Shortly after the Super Bowl was over, the Seattle Seahawks revealed that safety Kam Chancellor played Super Bowl XLIX with a torn medial collateral ligament (MCL). That is absolutely crazy to think about, but saying you were “surprised” by the news was hardly fair either. After all, If Chancellor and the Seahawks believed that he could play in the biggest game of the year with an injury of that magnitude, then of course he was going to try. That’s part of what makes him a world-class athlete, and that’s what world-class athletes do. They play through it.
It is true what they say: Pain is temporary, but glory lasts a forever. Here’s a list of seven athletes who felt the same way.
1. Willis Reed’s torn leg muscle
No one knew if New York Knick Willis Reed was going to be able to play in Game 7 of the 1970 NBA Finals against the Los Angeles Lakers. After all, he did have a muscle tear in his right leg. But, after receiving painkilling injections, Reed ignited his team and the New York faithful by taking the floor. His courageous effort, especially on defense against Wilt Chamberlain, inspired the Knicks, as they won the NBA title that night.
2. Kirk Gibson’s pulled hamstring
Los Angeles Dodger Kirk Gibson, hamstring injury and all, stepped up to the plate in the bottom of the ninth inning of Game 1 of the 1988 World Series. He wasn’t even supposed to play in the game; how did he expect to pinch-hit against dominant Oakland Athletics closer Dennis Eckersley? Don’t ask us. Just watch for yourself, as Gibson limps around the bases after hitting one of the greatest home runs in baseball history.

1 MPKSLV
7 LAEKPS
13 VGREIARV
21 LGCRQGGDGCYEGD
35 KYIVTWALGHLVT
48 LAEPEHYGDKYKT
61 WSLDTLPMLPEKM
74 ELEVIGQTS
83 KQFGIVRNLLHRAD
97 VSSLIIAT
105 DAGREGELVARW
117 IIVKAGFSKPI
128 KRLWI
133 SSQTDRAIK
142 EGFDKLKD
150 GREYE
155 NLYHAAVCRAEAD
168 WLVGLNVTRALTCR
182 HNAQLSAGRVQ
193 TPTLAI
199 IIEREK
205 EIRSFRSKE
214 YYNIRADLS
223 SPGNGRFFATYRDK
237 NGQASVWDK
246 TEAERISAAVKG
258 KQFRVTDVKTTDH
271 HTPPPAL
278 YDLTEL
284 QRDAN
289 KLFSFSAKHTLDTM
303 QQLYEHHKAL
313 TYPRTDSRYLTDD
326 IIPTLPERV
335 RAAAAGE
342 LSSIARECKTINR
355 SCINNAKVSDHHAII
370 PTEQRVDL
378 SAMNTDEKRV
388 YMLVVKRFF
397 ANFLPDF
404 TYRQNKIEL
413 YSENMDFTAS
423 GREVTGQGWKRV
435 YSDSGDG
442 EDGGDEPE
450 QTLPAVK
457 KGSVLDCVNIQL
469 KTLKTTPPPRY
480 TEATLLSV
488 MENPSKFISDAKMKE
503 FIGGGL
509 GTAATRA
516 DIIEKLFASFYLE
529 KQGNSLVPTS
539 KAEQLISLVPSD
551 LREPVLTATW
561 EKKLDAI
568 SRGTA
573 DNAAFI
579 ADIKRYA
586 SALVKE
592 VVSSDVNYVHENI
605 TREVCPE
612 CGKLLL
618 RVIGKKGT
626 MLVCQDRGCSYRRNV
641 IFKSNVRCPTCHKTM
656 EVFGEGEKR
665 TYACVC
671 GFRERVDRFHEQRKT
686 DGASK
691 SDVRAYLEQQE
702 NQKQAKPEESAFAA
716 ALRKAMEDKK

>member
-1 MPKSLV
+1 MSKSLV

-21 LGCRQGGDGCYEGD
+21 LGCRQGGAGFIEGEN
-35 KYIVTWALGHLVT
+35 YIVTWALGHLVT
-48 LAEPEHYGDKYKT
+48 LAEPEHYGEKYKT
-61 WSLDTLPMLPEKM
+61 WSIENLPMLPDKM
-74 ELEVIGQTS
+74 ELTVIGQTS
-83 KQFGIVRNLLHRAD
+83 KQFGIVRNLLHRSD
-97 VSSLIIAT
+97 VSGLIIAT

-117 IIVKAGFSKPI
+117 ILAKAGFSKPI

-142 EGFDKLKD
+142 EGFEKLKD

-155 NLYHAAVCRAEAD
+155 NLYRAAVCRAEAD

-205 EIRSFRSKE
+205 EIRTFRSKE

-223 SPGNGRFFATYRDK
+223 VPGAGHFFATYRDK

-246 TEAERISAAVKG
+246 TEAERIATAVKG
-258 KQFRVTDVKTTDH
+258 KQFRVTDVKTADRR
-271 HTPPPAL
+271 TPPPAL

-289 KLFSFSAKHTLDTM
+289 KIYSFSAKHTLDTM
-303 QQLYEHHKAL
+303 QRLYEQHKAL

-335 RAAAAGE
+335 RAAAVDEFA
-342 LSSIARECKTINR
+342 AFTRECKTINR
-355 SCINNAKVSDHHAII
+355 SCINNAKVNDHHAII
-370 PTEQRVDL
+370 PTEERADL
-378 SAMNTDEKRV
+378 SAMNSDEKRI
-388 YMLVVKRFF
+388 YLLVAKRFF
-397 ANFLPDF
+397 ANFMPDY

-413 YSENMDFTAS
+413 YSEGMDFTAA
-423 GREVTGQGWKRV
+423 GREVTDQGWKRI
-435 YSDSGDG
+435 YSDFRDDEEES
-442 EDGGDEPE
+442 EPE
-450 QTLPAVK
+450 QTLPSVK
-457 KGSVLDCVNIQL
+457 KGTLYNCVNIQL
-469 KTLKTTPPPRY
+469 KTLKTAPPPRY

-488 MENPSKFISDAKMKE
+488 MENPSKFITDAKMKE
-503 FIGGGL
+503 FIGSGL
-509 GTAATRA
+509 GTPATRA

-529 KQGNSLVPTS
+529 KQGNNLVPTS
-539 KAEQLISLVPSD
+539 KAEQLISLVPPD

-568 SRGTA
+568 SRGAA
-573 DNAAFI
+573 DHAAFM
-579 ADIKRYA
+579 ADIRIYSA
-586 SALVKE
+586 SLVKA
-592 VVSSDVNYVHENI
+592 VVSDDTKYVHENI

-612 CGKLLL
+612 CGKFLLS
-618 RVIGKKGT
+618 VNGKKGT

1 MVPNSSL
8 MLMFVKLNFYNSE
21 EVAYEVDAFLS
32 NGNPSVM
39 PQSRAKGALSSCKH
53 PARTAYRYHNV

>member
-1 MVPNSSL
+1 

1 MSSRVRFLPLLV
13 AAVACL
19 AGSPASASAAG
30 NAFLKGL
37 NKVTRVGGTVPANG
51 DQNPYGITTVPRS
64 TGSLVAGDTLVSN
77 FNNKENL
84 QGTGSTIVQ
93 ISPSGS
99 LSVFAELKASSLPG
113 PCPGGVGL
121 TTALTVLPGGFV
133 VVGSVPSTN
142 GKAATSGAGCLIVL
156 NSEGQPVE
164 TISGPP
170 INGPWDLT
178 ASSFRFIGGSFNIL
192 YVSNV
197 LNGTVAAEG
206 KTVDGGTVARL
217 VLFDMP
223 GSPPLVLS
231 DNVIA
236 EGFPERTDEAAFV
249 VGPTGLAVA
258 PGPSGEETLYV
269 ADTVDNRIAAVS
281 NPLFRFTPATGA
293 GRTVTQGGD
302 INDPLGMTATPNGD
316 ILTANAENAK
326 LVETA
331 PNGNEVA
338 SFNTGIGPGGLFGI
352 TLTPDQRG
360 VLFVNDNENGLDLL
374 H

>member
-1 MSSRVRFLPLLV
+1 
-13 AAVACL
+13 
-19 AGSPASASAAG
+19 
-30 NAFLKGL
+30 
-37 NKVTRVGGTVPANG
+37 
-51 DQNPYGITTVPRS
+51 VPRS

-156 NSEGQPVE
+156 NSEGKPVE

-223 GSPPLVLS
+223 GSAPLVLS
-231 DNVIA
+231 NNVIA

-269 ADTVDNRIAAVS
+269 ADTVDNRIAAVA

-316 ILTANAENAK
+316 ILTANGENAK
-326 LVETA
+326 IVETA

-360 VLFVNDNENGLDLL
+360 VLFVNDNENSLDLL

3. Curt Schilling’s damaged ankle
Curt Schilling managed to limit the New York Yankees to one run over the seven innings he pitched during Game 6 of the 2004 ALCS. This game was a huge win for the Boston Red Sox, who would go on to complete a 3-0 series comeback against their hated rivals. And Schilling, well, he somehow took the mound that night on a terribly injured ankle, in a performance that would come to be known as “the bloody sock game.”
4. Kerri Strug’s torn ankle ligaments
The U.S. Women’s Gymnastic Team’s hope of winning the team gold rested on the shoulders of Kerri Strug, as she prepared for her second, and final vault during the 1996 Summer Olympics. The only problem was that she had just torn two ligaments in her ankle on the previous attempt. In immense pain, she mustered up the courage and strength to go through with the vault, and somehow managed to stick the landing on one leg, ensuring gold for the United States.
5. Tiger Woods’s torn ACL
Tiger Woods put on one of the gutsiest performances in sports history during the 2008 U.S. Open, when he played and won the tournament with a torn anterior cruciate ligament (ACL) and a broken leg. How he managed this accomplish this feat is a mystery. Perhaps, he was just driven by pure desire. Unfortunately, he hasn’t won a major since. And, by the looks of it, may never again.
6. Byron Leftwich’s broken shin
It’s hard enough to play the quarterback position on two legs, imagine how difficult it must be to play it on one. Well, that’s exactly what Marshall QB Byron Leftwich did in a 2002 game against Akron, when he played on a broken tibia. While Leftwich wasn’t able to carry the Thundering Herd to a come-from-behind victory, his offensive line did choose to carry him down the field. We guess we weren’t the only ones who appreciated his iron man-like effort.
7. Michael Jordan’s (not-so) insurmountable flu
Michael Jordan showed the world his toughness during Game 5 of the 1997 NBA Finals. In what we now refer to as the “flu game,” Jordan managed to play through this intense virus and lead the Chicago Bulls to a victory against the Utah Jazz. Even with the sickness and the hostile Utah crowd working against him, Jordan finished the night with 38 points, 7 rebounds, and 5 assists. It was a legendary performance.